Good words: a swift kick to the frontal lobe

On Wednesday morning I felt sorry for myself.  So sorry, that I picked up the phone to ask Bonnie if she too, was also feeling sorry for me.

This whole business started a long while ago (the reason I feel sorry for myself) but I remembered it again this week when a friend was describing her current situation to me.  It was a situation I very much wanted to be in myself.  And the more I thought about it, the more unhappy I became.

Then yesterday I checked on Rachel Turiel.  She had written the following, about a day in the mountains with her family:

As we walked through the aspen groves, I had one of those moments where the world shrinks to a spotlight illuminating this one day, and I’m present enough to realize that right now, everything is good in a simple and straightforward way. Our family unit is still an uncontested force that everyone believes in. The kids’ smiles are free of any real heartbreak.  In a contest between “looking good” and “having fun,” there is no contest: Col delves straight into the mud puddles soon as he’s sprung from the car. Rose is both old enough to hike a good distance, but young enough to turn to me and say, “can you hold my hat while I run like a pony?”

…Here we are, still belonging sweetly to each other before the bigger world, appropriately, begins to lure the kids away.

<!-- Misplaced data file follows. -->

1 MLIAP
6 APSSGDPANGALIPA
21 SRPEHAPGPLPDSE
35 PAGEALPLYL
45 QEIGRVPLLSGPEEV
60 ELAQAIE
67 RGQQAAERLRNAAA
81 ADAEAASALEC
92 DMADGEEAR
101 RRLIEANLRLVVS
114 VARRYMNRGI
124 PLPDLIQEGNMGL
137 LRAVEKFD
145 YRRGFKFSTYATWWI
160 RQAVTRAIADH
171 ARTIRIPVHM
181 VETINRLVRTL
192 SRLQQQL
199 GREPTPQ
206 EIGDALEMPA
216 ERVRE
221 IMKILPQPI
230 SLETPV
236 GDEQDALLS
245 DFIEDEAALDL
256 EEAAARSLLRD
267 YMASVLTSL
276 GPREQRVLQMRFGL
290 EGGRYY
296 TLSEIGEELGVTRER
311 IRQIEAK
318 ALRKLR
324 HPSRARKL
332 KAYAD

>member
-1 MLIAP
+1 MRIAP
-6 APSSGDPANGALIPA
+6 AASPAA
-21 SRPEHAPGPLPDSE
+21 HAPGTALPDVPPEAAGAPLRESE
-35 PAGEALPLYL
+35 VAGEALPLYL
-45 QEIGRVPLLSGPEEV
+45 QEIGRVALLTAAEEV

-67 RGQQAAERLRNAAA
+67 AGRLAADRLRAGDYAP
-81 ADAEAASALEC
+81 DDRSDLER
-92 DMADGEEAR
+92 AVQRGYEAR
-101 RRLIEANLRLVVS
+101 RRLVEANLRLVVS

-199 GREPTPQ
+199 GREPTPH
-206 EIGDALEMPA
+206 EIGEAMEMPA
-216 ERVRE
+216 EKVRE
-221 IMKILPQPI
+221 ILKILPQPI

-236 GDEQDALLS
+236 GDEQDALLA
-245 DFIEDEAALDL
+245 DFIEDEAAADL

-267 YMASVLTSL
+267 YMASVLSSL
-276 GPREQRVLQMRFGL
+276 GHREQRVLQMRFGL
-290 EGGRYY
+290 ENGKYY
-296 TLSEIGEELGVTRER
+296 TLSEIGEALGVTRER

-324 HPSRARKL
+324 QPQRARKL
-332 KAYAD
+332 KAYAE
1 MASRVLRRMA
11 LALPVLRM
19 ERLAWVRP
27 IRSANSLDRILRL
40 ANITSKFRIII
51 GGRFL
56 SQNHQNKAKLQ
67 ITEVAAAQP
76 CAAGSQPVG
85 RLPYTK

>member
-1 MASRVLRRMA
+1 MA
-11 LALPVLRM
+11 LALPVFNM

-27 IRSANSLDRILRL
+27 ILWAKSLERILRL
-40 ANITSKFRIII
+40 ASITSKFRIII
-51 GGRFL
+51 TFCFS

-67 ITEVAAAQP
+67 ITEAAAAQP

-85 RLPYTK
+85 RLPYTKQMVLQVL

Photo by Rachel Turiel; click on her name to read the full post.

Reading her words was like giving my frontal lobe a swift kick as I thought, this is where we are at, too!  This is us!  I was reminded that my life, not the one I yearn for, is where I want to put my energy.

Who knows what your “alternate lives” look like, but I wish you the chance to look at your own life from the sidewalk and through the window (in  my case the “window” was Rachel’s blog), and see the good in your midst.

Happy weekend,

Tricia

Ps.  By the way, Bonnie assured me she was, in fact, not feeling very sorry for me at all…

Pps.  The frontal lobe is the part of your brain involved with abstract thinking, making comparisons, regulating social behaviour, and many more executive functions.

*My own end of the week tradition: words in song or story that move me in some way.  I might type my very favourite parts in bold text, and I’ll always try to post a link below the quote so you can get more if you want it. Enjoy!

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